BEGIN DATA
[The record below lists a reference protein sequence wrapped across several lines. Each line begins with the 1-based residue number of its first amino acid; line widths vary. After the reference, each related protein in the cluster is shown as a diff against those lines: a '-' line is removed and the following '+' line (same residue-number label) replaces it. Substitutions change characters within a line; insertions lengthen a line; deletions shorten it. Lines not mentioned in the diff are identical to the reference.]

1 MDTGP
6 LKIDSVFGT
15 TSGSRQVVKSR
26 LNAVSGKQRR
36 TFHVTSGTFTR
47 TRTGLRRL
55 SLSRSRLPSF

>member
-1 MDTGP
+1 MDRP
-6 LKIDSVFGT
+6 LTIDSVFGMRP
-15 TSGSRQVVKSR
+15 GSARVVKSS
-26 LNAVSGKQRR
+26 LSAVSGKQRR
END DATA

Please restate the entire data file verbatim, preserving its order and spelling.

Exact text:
[The record below lists a reference protein sequence wrapped across several lines. Each line begins with the 1-based residue number of its first amino acid; line widths vary. After the reference, each related protein in the cluster is shown as a diff against those lines: a '-' line is removed and the following '+' line (same residue-number label) replaces it. Substitutions change characters within a line; insertions lengthen a line; deletions shorten it. Lines not mentioned in the diff are identical to the reference.]

1 MDTGP
6 LKIDSVFGT
15 TSGSRQVVKSR
26 LNAVSGKQRR
36 TFHVTSGTFTR
47 TRTGLRRL
55 SLSRSRLPSF

>member
-1 MDTGP
+1 MDRP
-6 LKIDSVFGT
+6 LTIDSVFGMRP
-15 TSGSRQVVKSR
+15 GSARVVKSS
-26 LNAVSGKQRR
+26 LSAVSGKQRR